Why did the Word of God become flesh?  In the Creed we profess that “For our sake and for our salvation he came down from heaven”. Augustine, the great 4th century bishop said: Closed in darkness, it was necessary to bring us the light; captives, we awaited a Savior; prisoners, help; slaves, a liberator.  Are these things minor or insignificant?  Did they not move God to descend to human nature and visit it, since humanity was in so miserable and unhappy a state? Jesus is true God and true man.  The Son of God assumed a human nature in order to accomplish our salvation in it. The Son of God …worked with human hands; he thought with a human mind.  He acted with a human will, and with a human heart he loved.  Born of the Virgin Mary, he has truly been made one of us, like to us in all things except sin (Gaudium et Spes).

What is the significance of the Incarnation for us? The Word became flesh for us in order to save us by reconciling us with God our Father.  God loved us and sent his Son to be the expiation for our sins (1 John 4:10).  The Father sent his Son as the Savior of the world (1 John 4:14).  The Word appeared to take away sins (1 John 3:5).  The Word became flesh that we might know and experience the love of God.  God’s love was revealed to us in the way: God sent his only Son into the world so that we might live through him (1 John 4:9).  For God so loved the world that he gave us his only Son that whoever believes in him should not perish but have eternal life (John 3:16).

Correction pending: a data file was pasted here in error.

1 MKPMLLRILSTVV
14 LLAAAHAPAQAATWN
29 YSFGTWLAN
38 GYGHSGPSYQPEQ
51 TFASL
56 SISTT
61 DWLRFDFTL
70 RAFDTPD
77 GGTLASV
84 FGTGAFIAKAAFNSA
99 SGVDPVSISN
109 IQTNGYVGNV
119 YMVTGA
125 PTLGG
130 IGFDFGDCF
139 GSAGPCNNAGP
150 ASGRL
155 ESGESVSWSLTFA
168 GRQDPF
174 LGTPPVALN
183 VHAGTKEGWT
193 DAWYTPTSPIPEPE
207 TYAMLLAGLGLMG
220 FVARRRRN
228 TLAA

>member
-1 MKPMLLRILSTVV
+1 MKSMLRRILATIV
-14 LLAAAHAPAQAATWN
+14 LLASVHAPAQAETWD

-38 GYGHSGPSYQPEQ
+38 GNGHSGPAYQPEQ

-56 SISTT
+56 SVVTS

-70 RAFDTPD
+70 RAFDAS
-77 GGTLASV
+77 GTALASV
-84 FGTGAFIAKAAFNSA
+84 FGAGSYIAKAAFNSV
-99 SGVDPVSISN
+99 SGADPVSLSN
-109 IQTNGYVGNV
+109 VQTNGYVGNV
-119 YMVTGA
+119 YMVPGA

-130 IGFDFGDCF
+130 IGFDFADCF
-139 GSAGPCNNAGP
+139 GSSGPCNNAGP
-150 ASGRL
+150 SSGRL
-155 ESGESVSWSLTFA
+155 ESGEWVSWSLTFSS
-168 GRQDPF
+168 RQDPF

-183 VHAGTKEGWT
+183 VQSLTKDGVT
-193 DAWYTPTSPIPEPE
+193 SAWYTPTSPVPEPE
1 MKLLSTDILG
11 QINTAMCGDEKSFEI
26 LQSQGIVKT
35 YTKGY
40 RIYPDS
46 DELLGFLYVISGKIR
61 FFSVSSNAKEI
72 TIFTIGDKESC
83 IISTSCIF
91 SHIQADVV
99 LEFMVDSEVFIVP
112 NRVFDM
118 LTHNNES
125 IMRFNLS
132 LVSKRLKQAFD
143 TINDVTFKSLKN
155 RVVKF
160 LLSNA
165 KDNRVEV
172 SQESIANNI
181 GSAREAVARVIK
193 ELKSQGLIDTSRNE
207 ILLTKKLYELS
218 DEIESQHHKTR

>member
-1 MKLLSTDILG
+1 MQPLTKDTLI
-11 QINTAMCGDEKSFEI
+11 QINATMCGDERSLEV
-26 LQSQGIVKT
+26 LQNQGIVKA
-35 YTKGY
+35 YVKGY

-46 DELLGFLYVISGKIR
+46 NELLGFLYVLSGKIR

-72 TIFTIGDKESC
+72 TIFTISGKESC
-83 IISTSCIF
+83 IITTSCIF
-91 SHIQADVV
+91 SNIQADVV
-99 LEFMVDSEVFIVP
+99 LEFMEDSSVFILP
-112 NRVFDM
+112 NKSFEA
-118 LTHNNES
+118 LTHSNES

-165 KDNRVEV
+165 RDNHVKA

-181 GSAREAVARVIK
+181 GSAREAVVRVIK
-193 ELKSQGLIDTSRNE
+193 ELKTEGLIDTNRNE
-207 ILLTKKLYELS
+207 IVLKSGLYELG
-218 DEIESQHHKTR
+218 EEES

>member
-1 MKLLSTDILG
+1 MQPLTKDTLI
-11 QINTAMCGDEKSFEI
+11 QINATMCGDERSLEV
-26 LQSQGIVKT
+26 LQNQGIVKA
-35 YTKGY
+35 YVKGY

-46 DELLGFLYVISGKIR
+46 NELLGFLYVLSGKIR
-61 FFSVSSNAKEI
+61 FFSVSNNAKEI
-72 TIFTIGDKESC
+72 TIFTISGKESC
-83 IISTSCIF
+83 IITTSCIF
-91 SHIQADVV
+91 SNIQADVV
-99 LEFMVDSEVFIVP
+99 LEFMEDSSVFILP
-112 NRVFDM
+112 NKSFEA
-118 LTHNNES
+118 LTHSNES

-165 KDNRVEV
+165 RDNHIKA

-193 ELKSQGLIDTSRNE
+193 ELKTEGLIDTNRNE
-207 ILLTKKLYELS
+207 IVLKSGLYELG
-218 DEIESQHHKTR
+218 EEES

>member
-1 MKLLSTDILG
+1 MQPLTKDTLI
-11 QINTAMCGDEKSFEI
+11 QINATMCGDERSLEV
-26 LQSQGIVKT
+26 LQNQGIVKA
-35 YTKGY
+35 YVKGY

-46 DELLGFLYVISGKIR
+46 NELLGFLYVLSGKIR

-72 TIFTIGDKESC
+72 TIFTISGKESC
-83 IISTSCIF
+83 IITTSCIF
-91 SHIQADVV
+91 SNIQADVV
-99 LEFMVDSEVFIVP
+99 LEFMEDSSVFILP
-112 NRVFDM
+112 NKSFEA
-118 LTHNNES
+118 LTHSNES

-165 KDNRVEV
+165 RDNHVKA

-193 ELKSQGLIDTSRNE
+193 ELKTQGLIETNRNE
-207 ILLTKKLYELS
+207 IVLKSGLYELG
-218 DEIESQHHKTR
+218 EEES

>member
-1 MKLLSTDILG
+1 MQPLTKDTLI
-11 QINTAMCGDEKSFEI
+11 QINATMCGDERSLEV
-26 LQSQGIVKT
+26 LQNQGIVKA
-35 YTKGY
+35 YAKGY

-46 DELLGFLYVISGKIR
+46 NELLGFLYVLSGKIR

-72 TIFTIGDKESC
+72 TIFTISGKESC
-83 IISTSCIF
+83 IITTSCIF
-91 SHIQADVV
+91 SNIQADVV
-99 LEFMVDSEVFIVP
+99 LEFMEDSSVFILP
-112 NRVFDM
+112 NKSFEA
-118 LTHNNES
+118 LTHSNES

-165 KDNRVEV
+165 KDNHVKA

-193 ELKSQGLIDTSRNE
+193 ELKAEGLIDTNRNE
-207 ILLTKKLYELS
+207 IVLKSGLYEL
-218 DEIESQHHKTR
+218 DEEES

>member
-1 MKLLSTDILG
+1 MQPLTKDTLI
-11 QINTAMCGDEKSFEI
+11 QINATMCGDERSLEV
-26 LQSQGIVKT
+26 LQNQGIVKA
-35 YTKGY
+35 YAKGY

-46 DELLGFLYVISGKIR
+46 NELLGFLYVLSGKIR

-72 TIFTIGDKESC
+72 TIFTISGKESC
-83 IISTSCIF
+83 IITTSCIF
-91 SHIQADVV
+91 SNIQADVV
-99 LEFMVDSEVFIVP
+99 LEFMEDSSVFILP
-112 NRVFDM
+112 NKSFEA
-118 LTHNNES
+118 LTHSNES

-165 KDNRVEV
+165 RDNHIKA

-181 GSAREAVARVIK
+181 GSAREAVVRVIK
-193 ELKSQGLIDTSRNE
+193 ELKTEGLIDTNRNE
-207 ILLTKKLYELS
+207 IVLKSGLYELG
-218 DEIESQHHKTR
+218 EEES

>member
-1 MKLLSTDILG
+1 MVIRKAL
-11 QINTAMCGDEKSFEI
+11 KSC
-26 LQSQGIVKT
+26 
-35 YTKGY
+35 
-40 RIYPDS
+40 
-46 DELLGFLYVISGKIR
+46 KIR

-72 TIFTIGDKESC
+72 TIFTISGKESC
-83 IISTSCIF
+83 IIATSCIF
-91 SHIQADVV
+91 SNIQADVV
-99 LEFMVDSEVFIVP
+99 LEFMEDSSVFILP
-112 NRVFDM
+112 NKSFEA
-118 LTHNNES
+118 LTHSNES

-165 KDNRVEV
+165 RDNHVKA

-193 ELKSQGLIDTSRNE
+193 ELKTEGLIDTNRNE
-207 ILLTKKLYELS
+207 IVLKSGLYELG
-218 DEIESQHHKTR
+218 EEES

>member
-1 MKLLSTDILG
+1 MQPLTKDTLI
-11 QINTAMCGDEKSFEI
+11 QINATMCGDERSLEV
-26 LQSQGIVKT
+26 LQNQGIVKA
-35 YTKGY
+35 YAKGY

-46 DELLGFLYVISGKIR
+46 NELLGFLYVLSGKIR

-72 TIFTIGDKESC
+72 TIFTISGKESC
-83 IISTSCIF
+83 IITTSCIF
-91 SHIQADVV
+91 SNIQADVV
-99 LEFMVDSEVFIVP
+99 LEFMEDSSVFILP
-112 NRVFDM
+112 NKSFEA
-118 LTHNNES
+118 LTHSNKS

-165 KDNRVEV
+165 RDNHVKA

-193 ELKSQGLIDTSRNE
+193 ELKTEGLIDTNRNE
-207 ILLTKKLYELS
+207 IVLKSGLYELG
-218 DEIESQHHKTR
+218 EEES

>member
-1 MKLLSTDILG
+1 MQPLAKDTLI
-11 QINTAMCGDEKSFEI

There is a great paradox in the mystery of the Incarnation, the Son of God taking on human flesh that we might be clothed in his divinity.  Scripture says “he became poor that we might become rich” (2 Cor. 8:9) — rich not in material things which pass away, but rich in the things that last — eternal life and happiness with the Triune God– Father, Son, and Holy Spirit.  The Incarnation is the mystery of this marvelous exchange:  “O marvelous exchange!  Man’s Creator has become man, born of the Virgin.  We have been made sharers in the divinity of Christ who humbled himself to share our humanity.”  (Antiphon I of Evening Prayer for January 1st)

“Lord our God, with the birth of your Son, your glory breaks on the world. As we celebrate his first coming, give us a foretaste of the joy that you will grant us when the fullness of his glory has filled the earth.”